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Is vawa something that you need to re-apply for once it is approved?

Atlanta, GA |

I have a vawa apllication that was approved just this month. I understand that after it is approved i will apply for a work permit. And that will have to be renewed yearly. What is the basis of them approving the yearly work permit application? Do they base it off vawa year after year? Is it possible to be denied at some point? Is it possible that they could cancel a vawa approval in the future after it was approved?
Thanks for all your help!

Attorney Answers 4


  1. If you filed an I-360 Self-Petition under VAWA and the abusing spouse was a US Citizen, you would file for adjustment of status to green card once the I-360 is approved. This does not require a new filing every year. If USCIS makes a "prima facie" determination that your petition is approvable, you must extend that within the time frame given on the PF notification.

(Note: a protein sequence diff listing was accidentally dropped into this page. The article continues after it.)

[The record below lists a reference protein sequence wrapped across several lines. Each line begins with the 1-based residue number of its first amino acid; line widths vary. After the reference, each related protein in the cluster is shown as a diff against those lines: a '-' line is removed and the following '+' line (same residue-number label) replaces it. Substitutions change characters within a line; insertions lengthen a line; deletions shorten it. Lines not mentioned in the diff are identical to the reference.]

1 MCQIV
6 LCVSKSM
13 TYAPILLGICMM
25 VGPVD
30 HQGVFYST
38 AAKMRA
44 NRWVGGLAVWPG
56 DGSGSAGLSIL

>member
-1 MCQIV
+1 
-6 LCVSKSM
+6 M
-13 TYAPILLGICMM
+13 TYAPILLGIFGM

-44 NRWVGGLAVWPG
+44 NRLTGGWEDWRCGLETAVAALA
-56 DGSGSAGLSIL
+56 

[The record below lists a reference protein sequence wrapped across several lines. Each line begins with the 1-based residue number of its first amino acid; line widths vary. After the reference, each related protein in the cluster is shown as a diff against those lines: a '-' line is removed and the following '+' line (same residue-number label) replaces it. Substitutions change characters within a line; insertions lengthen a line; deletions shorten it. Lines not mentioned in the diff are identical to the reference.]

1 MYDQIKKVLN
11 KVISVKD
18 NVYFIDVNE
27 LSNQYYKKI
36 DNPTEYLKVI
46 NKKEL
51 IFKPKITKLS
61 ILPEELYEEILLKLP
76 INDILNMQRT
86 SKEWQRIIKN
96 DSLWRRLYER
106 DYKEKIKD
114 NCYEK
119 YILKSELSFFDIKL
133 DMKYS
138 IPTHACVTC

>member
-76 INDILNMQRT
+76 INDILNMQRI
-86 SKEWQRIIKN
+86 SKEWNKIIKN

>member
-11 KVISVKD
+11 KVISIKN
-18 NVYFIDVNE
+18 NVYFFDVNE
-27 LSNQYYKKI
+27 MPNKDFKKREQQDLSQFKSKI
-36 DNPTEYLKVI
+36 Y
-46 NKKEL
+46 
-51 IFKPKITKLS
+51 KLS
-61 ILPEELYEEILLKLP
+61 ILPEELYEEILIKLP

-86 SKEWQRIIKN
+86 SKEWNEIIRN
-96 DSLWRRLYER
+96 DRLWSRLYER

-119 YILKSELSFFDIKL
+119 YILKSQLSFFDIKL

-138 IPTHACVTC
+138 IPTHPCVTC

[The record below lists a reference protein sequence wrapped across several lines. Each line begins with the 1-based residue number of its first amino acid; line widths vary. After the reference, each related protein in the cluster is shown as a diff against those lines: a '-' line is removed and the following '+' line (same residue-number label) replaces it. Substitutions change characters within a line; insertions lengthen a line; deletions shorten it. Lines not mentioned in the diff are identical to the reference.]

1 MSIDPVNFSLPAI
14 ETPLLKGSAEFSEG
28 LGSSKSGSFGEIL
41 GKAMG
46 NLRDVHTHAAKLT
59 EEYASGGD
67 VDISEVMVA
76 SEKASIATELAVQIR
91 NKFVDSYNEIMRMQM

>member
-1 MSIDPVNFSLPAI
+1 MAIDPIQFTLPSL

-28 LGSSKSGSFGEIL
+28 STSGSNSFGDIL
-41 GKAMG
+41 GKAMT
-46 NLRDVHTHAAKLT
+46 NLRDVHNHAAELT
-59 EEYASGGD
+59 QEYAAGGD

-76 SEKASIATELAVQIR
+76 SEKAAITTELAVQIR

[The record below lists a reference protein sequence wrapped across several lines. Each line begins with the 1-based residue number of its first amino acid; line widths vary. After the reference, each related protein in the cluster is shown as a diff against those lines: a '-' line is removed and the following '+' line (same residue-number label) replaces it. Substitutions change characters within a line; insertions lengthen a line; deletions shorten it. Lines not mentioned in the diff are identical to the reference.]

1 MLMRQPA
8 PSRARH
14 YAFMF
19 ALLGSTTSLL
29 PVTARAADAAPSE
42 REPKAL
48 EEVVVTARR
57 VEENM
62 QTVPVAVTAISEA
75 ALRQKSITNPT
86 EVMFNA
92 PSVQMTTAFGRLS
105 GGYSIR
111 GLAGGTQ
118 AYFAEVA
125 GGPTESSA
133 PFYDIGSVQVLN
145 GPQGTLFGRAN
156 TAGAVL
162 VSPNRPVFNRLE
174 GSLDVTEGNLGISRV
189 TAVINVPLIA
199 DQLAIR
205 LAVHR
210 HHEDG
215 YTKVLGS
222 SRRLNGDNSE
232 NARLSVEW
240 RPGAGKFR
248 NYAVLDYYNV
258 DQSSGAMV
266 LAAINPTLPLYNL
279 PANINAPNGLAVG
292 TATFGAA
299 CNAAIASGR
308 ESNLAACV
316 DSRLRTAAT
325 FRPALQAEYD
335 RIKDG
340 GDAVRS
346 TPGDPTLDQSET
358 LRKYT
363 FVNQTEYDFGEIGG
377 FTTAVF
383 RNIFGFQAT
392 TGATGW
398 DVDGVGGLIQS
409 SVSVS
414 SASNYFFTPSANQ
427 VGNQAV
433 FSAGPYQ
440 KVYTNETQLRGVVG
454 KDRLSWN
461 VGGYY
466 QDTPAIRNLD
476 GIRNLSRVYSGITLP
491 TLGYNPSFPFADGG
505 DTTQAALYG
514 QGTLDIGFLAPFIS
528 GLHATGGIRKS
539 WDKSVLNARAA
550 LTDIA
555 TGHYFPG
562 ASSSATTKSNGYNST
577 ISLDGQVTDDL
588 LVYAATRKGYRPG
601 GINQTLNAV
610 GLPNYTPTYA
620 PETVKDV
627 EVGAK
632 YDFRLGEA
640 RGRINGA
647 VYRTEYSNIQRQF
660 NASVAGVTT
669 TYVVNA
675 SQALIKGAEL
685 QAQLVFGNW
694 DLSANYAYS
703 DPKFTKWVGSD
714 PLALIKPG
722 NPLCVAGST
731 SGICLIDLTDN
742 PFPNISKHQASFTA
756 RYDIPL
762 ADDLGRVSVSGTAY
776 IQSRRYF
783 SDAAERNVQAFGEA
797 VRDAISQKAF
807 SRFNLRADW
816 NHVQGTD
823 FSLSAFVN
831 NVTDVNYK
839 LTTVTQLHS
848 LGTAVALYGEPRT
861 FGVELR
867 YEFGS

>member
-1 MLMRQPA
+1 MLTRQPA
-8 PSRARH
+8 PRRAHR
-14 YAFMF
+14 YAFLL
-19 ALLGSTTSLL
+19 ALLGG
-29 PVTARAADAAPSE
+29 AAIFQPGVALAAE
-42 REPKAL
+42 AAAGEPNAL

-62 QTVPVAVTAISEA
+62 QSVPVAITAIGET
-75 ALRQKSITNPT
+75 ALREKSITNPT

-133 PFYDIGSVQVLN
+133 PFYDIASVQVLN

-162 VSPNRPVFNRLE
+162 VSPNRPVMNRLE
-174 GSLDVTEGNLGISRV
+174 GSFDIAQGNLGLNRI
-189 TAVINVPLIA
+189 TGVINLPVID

2. Please tell us that you had a lawyer help with your application and that you will talk to that attorney first-thing tomorrow.

    If you didn't have one before ... it is not too late: www.justice.gov/eoir/probono/states.htm or http://www.immigrationlawhelp.org/

    PROFESSOR OF IMMIGRATION LAW for over 10 years -- This blog posting is offered for informational purposes only. It does not constitute an attorney-client relationship. Also, keep in mind that this is an INTERNET BLOG. You should not rely on anything you read here to make decisions which impact on your life. Meet with an attorney, via Skype, or in person, to obtain competent personal and professional guidance.


  3. What made you to figure that?

    NYC EXPERIENCED IMMIGRATION ATTORNEYS www.myattorneyusa.com; email: info@myattorneyusa.com; Phone: (866) 456-­8654; Fax: 212-964-0440; Cell: 212-202-0325. The information contained in this answer is provided for informational purposes only, and should not be construed as legal advice on any subject matter.


  4. I agree with my colleagues.

    (213) 394-4554 x0 Mr. Shusterman is a former INS Trial Attorney (1976-82) with over 35 years of immigration experience. His response to your question is general in nature, as not all the facts are known to him. You should retain an attorney experienced in immigration law to review all the facts in your case in order to receive advice specific to your case. Mr. Shusterman's statement above does not create an attorney/client relationship.

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